I’m devoting a whole post to this new release. Since it’s a little different I took more time to look at it and I can write a more detailed review.

It’s called “Drape drape”, and is, as you can guess, about creating drapes. All the clothes inside (women clothes only) are draped and quite loose fitting. At first I was happy to see this book, because I’m interesting by this technique. But I was a little disappointed: the clothes are not easy to wear at all. They have strange shapes and because they’re so loose, they sometimes do not cover enough of the body (especially when you consider that the model doesn’t wear anything under). You would definitely have to add other layers. Other people might love them I’m sure, but they’re not really my style. So this book seems to be more interesting as a drape learning and inspiration tool than a quick pattern book.

Let’s talk about the technical part now. It starts by explaining basic sewing things and tools as often. They also explain drapes and the different techniques they will use to create them: tucks, gathers and a combine technique that they call “drape drape”. Each garment then uses at least one of those. There are text and pictures to describe them, as well as explainations on how to construct them from the pattern (like how to cut, fold and sew to create tucks). They also talk about sewing machines and sergers, as they seem to use a serger to make the clothes. I’ve read on the internet that it is recommended to have one to use this book. As they don’t seem to add any advice for people who don’t have a serger at home, I can understand that. I guess you’d still be able to make the clothes without, but it might take more time.

As for each garment explanations, I think it’s not that easy to understand the construction if you don’t speak japanese. The drawings are not as detailed as they are in say the “One day sewing” series. It looks more like the “Stylish dress book” series: some garments have very detailed drawings, and other only have two or three for the hardest parts. They also show you how to place the pattern pieces on your fabric and the pattern shape, with numbers indicating the different construction steps. But with all those tucks and gathers it’s sometimes difficult to understand the pattern, and how from this weird 2D shape you will get this 3D piece. ^^; I’m not saying it’s impossible to use for non-japanese people. Just that you have to be willing to spend quite some time staring at the drawings and making sense of them, and trying everything on your muslin first. I definitely recommend doing a muslin, because I’m sure this can lead to many mistakes and you don’t want to ruin your nice fabric. So I’d say this is for patient and determined people, who want to learn more about drapes or create orignal clothes. And with at least a little experience in sewing. But of course I don’t have the book and didn’t make anything from it, all this is based only upon my browing in the shop. It might be easier than it seems.

And to thank those who have read all this, you can see some scans of the book here. ^^

Spotted: new releases

Yes, already some new books! They release new publications very often around here. And since I haven’t posted here as often as I’d like, you get two of those posts very close.

“Furi ! Fuwah ! Otona fuku”

This is a book with patterns for skirts and tops with lots of frills. The tops are of the usual type for a japanese pattern book. I saw some skirt ideas quite interesting. They’re less common (I find there are a lot more tops and dresses patterns in those books). Nothing really caught my eye, seing what I like and the patterns I already have at home, but it might be interesting for others. The really good point: their use of not so common fabrics (at least in japanese books), like this skirt made of taffeta. I really liked this, first because it’s a nice change, and then because you get to see through the pictures how those fabrics look once sewn.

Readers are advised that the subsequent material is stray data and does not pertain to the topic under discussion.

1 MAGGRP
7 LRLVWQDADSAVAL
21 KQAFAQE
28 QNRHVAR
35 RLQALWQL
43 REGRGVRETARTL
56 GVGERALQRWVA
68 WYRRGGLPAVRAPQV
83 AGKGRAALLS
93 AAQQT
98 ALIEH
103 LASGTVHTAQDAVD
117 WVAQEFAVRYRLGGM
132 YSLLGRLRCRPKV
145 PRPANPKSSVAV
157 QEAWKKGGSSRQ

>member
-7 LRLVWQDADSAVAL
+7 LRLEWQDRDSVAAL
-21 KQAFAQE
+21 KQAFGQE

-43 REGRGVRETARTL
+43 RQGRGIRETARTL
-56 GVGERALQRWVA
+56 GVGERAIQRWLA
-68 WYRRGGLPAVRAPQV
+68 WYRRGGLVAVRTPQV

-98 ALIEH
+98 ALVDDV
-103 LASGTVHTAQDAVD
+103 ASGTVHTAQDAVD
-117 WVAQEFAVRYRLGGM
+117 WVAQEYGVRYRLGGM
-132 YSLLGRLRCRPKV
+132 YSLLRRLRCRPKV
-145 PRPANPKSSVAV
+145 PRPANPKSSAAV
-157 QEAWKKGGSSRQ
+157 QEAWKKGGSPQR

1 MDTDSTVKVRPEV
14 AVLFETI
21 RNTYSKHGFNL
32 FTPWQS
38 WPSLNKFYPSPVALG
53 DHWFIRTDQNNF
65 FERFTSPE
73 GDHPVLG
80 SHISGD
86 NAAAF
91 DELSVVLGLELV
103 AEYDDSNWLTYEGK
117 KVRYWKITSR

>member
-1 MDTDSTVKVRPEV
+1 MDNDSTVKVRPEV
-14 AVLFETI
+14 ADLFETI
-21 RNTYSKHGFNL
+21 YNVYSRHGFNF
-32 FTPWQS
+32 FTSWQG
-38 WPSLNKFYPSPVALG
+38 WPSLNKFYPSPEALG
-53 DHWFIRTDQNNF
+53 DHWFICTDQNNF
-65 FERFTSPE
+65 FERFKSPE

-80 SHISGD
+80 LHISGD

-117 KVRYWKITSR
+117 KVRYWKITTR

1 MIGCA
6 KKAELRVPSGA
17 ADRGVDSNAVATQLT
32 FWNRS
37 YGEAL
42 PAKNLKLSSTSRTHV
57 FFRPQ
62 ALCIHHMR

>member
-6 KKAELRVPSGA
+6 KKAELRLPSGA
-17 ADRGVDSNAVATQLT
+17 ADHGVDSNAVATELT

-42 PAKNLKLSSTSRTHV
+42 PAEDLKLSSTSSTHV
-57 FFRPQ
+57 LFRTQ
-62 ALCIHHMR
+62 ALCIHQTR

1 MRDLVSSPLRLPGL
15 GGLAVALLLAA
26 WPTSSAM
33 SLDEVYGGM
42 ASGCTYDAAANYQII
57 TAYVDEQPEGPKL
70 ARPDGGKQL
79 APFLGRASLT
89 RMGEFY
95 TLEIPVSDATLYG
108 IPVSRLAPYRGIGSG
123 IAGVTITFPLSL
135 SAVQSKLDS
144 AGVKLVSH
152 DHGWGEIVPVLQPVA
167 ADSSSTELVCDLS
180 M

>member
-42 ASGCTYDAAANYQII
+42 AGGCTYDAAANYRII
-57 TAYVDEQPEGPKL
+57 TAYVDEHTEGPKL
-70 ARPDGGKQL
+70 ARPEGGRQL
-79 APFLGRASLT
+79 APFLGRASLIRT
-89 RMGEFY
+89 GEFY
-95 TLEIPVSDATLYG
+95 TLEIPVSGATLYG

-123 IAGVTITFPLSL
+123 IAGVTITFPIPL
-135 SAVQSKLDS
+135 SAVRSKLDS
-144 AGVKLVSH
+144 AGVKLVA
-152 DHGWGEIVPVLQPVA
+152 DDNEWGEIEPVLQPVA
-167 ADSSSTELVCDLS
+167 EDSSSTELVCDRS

“Kawaii kodomo no onepiece” (“Cute child dresses”)

This book shows lots of dresses for little girls. I didn’t think of looking what ages it was for. :s But they had some really nice things! Some dresses are very casual, and others are quite dressy for more formal occasions. All in all I found it was an inspiring book. For the little girls that might appear around me in the future, but also… for Blythe dresses! Which would be a much quicker use of it. ^^ I’d love to rescale some of those for Blythe size. I’m still toying with the idea, maybe I’ll give in and get it in the future. The full size patterns are not given, but they tell you all the measurements you need to create the dresses.

“Natural taste ~ linen & cotton no nunokomono” (“Natural taste ~ small fabric objects in linen & cotton”)

As the name says, this book is all about accessories made of linen and cotton. Mainly small objects for the house: placemats, coasters, pot holder, aprons, cushion covers, small blankets… The models shown are quite nice, and you can see a number of variations for each object (colors, shapes…). I think you can find some nice decorations ideas inside, whether to use as is or to adapt to other projects. The feature I liked best: two very sweet colored pages with some very nice ideas (they had placemats and coasters and I think cushions). Sadly it’s not enough to get the book, so I hope I’ll find a scan of those pages in the future to keep in my “inspiration” folder. ^^

Catalog from 1900

I was talking about it earlier, here is the promised post about this japanese/french catalog. Here is the cover (thanks to Amazon):

Inside you can find a small introduction in japanese (I don’t know what it says) and then the  reproductions of the original catalogs. They come from several department stores in Paris, some that are still well known (like le Printemps or le Bon Marché) and others whose names I didn’t know. All the descriptions are left in French. You can see a lot of clothing pieces with their descriptions (materials used) and their price. They are shown as drawings, with lots of details. I think this is a very interesting book for those interested in vintage clothes. It might also be of interest for lace lovers, since it was sold in a lace shop.

I did some research since my last post. I wanted to find whether they publisher had made other books like this. It seems not. That’s a little disappointing, I would have loved to find a similar book about crinoline dresses. I love that kind of dress! Among the 19th/early 20th centuries fashions it’s one of my favorite. I’m not as crazy about the style of clothing they wore in 1900. And considering the price old catalogs and magazines go for, such books covering many era would be very interesting. This book has 303 pages and is sold at 2940 yens.